Amanda is a familiar face for both legislators and foster youth in Anchorage. When she was 19 years old, just a year out of foster care herself, she helped to found an advocacy organization called Facing Foster Care in Alaska (FFCA), a nonprofit group where foster youth and alumni, ages 15 to 24, work to make foster care better. Sometimes that means having high school and college students, some who’ve been shuttled from placement to placement, share their stories about foster care with the state’s decision makers. She and her fellow advocates were instrumental in changing Alaska’s foster care age-out cap from 18 to 21.

Amanda Metivier

UAA alumna Amanda Metivier works at UAA’s Child Welfare Academy through a university-state partnership with OCS. Erin Hooley/University of Alaska Anchorage

In her role at UAA, Amanda works closely with the Office of Children’s Services to help foster youth make the leap from high school to college. The typical college student who comes up against a hurdle—“whoops, I forgot to pack bedding for my dorm room”—would just call mom and dad for help or a cash infusion. The foster youth and alumni can call Amanda.

This year, Amanda also found a dedicated group of faculty and staff at UAA who wanted to help. Some have volunteered as mentors to the 38 foster youth in the University of Alaska system. Others are busy knitting scarves and hats for them.

In 2013, Amanda was awarded a Casey Excellence for Children award. Read her story and watch her video interview here.

And here’s the full list of UAA alumni who’ve cracked this year’s Top Forty Under 40 list:

Cynthia Berns (B.A. Psychology ’03), 32, Anchorage. Vice President, Corporate Affairs, Old Harbor Native Corp.

Jon Bittner (B.S. Geological Sciences ’08), 35, Anchorage. Vice President, Anchorage Economic Development Corp.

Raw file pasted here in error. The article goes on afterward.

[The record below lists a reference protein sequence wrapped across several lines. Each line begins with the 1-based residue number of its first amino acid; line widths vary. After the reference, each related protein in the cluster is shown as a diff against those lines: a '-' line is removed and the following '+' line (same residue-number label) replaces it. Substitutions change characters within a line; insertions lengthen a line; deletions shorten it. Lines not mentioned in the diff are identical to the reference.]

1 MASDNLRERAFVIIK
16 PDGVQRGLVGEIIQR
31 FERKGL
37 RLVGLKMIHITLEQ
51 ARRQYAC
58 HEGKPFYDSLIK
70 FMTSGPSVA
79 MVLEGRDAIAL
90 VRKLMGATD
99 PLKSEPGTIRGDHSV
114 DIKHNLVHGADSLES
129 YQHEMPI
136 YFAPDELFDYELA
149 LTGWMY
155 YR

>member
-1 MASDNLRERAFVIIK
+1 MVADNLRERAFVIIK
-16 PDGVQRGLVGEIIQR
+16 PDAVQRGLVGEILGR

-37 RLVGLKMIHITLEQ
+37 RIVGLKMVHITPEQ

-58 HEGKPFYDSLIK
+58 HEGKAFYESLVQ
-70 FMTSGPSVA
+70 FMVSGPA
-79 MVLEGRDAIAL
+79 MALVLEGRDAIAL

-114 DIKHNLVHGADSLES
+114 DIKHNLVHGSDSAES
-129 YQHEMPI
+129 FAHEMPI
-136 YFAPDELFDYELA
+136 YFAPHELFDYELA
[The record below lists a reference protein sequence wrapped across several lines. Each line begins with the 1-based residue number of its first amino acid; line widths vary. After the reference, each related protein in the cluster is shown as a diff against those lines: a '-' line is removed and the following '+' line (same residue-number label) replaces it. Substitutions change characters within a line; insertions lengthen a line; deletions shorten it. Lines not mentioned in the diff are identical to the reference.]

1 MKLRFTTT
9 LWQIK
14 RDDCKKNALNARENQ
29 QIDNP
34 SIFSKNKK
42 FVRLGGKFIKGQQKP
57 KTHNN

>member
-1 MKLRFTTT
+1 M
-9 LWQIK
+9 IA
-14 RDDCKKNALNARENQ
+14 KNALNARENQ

Leah Boltz (B.S. Geological Sciences ’08), 34, Anchorage. Marketing and Business Development Director, Bettisworth North

Morten Kjerland (B.A. Economics ’00, B.B.A. Management ’00), 39, Anchorage. Managing Principal, Waddell & Reed

Carrie Lindow (M.B.A. ’05, M.S. Project Management ’10), 35, Anchorage. Owner/Project Manager, ChemTrack Inc.

Amanda Metivier (B.S. Social Work ’08, M.S.W. ’12), 29, Anchorage. Executive Director, Facing Foster Care in Alaska; Youth Education Coordinator, Child Welfare Academy, University of Alaska Anchorage

Harry Need (M.P.A. ’13), 33, Anchorage. Development Officer, University of Alaska Anchorage

Ann Potempa (B.S.W. ’09, M.S.W. ’12), 38, Anchorage. Public Health Communications Specialist, Alaska Department of Health and Social Service

Lance Pruitt (B.A. History ’03), 32, Anchorage. House Majority Leader, Alaska Legislature

Ghazal Ringler (B.S. Biological Sciences ’01), 39, Anchorage. Dental Director, Anchorage Neighborhood Health Center

Viola Stepetin (A.A.S. Welding Technology ’04, B.S. Technology ’05, M.S. Science Management ’08), 39, Anchorage. Contract Specialist, Department of Defense, Joint Base Elmendorf-Richardson

Chad Steadman (M.B.A. candidate), 38, Anchorage. Vice President, Commercial Lending, First National Bank Alaska


Written by Jamie Gonzales, UAA Office of University Advancement.